Brian (3m 30s):
Andrew (3m 30s):
So it got me thinking as, as someone who's from a relatively STEM family so doesn't have any, you know, subjective experience of you know, having to try lose way and things like that, it just, it intrigued me why so many people had such difficulties. And the thing that really struck me was, I mean this is, and this is sort of mentioned in the introduction to the book, the similarities in people's stories. I mean there was no collusion between people. I saw hundreds and hundreds and hunters of patients and they would, you know, all say, and they still do say to me today, yeah I can, I can lose weight on diet but I put it back on and then I end up even heavier than before the diet started.
Andrew (4m 11s):
And then a lot of them say, I think my metabolic rate is low. You know, don't think I burn as much as my rema or flatmates cause I don't eat it so much, but I'm suffering with a obesity and this guy's slim. Or a lot of them would say, you know, I think it's in the family, I think it's in genes. And again, looking at, you know, then when they come in with the family, you know, it's obviously there's something going on from a reedit basis. So I just looked into all of these areas and yeah, started to get really intrigued by, by the whole area, by the whole sort of field of weight regulation and obesity and that yeah. Stimulated the research for the book.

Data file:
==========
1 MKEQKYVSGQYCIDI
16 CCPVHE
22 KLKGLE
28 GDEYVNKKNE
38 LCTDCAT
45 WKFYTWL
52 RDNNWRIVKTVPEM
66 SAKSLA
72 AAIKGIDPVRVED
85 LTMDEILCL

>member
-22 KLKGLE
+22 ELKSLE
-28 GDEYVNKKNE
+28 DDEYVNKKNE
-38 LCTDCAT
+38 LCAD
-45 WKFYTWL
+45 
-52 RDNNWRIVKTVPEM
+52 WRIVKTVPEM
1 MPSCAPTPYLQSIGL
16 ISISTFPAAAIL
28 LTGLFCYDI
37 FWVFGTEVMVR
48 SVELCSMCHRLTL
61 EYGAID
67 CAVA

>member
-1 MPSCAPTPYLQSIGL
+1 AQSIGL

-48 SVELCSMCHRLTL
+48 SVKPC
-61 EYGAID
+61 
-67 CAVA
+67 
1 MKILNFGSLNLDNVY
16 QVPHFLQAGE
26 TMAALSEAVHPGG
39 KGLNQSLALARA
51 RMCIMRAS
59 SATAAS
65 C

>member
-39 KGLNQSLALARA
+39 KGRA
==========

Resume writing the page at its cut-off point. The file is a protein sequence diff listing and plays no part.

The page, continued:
Brian (4m 50s):
Yeah. And I'm curious just as a bariatric surgeon, the people that came in and you did the surgery on, like what is the success rate for them in the future and, and to keep it off and to maintain, you know, where they wanna be as far as weight is concerned, Like is it pretty successful with this surgery?
Andrew (5m 10s):
Yeah, I mean basically I need to be coached that this is gonna reset their weight and we'll talk about, you know, the weight set point where people's weight is set without surgical intervention or serious lifestyle changes. So with a bariatric intervention, like a sleep hysterectomy or a acid bypass, their weight will reset for instance from, I dunno, an average of one 20 kilograms down to 75 80 kilograms within a year. If they then add in relatively simple and healthy lifestyle changes. So, you know, eating, you know, your own home prepared foods, not snacking between meals. Now looking after yourself sleeping, doing a little bit of exercise, all of these things then the weight ones go back on.
Andrew (5m 55s):
But a lot of surgeons don't. They just go for the operation. They say, okay, you're gonna be, you're gonna be cured. They still have bad habits and particularly the sleep hysterectomy procedure, you know, 15, 20% of people will put weight back on and yeah, feel a bit disappointed.
Brian (6m 12s):
Yeah, cuz I would imagine that that's the biggest obstacle is changing those habits that they, they've had through, through, you know, decades probably just doing the surgery isn't enough. They need to follow up and make sure that they're changing the, you know, making lifestyle changes.
Andrew (6m 27s):